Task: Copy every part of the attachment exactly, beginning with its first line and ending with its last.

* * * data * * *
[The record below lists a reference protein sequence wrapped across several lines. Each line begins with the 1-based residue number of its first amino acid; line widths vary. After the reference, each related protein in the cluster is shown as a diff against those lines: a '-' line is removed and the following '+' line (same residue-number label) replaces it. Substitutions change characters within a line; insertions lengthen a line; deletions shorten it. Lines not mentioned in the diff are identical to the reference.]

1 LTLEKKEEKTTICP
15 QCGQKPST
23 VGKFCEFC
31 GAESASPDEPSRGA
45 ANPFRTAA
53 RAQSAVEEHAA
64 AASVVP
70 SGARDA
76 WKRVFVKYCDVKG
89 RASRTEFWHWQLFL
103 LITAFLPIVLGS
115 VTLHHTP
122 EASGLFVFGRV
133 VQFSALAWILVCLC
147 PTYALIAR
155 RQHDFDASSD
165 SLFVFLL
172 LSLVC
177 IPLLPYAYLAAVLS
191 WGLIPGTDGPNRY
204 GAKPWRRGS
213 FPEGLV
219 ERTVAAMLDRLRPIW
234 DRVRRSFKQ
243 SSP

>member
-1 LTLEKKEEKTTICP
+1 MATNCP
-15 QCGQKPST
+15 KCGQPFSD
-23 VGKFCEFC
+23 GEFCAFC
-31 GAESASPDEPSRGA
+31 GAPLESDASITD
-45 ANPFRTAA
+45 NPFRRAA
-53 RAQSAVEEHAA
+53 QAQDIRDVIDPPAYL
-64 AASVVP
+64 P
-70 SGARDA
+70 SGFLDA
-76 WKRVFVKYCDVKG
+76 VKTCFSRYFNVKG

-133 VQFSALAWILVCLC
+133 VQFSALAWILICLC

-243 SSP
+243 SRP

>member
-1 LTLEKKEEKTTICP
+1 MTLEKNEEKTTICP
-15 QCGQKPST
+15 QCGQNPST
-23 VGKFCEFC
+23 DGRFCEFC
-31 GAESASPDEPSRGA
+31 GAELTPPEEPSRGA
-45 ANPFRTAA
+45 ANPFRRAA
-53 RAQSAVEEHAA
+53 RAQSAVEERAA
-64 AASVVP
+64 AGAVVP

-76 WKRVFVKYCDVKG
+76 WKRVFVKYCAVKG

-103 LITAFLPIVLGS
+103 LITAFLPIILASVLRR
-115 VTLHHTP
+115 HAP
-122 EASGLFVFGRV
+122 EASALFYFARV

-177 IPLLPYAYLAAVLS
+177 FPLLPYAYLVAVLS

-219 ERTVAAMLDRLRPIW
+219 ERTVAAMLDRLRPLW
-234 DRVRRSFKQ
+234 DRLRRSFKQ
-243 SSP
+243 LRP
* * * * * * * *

[The record below lists a reference protein sequence wrapped across several lines. Each line begins with the 1-based residue number of its first amino acid; line widths vary. After the reference, each related protein in the cluster is shown as a diff against those lines: a '-' line is removed and the following '+' line (same residue-number label) replaces it. Substitutions change characters within a line; insertions lengthen a line; deletions shorten it. Lines not mentioned in the diff are identical to the reference.]

1 LTLEKKEEKTTICP
15 QCGQKPST
23 VGKFCEFC
31 GAESASPDEPSRGA
45 ANPFRTAA
53 RAQSAVEEHAA
64 AASVVP
70 SGARDA
76 WKRVFVKYCDVKG
89 RASRTEFWHWQLFL
103 LITAFLPIVLGS
115 VTLHHTP
122 EASGLFVFGRV
133 VQFSALAWILVCLC
147 PTYALIAR
155 RQHDFDASSD
165 SLFVFLL
172 LSLVC
177 IPLLPYAYLAAVLS
191 WGLIPGTDGPNRY
204 GAKPWRRGS
213 FPEGLV
219 ERTVAAMLDRLRPIW
234 DRVRRSFKQ
243 SSP

>member
-1 LTLEKKEEKTTICP
+1 MATNCP
-15 QCGQKPST
+15 KCGQPFSD
-23 VGKFCEFC
+23 GEFCAFC
-31 GAESASPDEPSRGA
+31 GAPLESDASITD
-45 ANPFRTAA
+45 NPFRRAA
-53 RAQSAVEEHAA
+53 QAQDIRDVIDPPAYL
-64 AASVVP
+64 P
-70 SGARDA
+70 SGFLDA
-76 WKRVFVKYCDVKG
+76 VKTCFSRYFNVKG

-133 VQFSALAWILVCLC
+133 VQFSALAWILICLC

-243 SSP
+243 SRP

>member
-1 LTLEKKEEKTTICP
+1 MTLEKNEEKTTICP
-15 QCGQKPST
+15 QCGQNPST
-23 VGKFCEFC
+23 DGRFCEFC
-31 GAESASPDEPSRGA
+31 GAELTPPEEPSRGA
-45 ANPFRTAA
+45 ANPFRRAA
-53 RAQSAVEEHAA
+53 RAQSAVEERAA
-64 AASVVP
+64 AGAVVP

-76 WKRVFVKYCDVKG
+76 WKRVFVKYCAVKG

-103 LITAFLPIVLGS
+103 LITAFLPIILASVLRR
-115 VTLHHTP
+115 HAP
-122 EASGLFVFGRV
+122 EASALFYFARV

-177 IPLLPYAYLAAVLS
+177 FPLLPYAYLVAVLS

-219 ERTVAAMLDRLRPIW
+219 ERTVAAMLDRLRPLW
-234 DRVRRSFKQ
+234 DRLRRSFKQ
-243 SSP
+243 LRP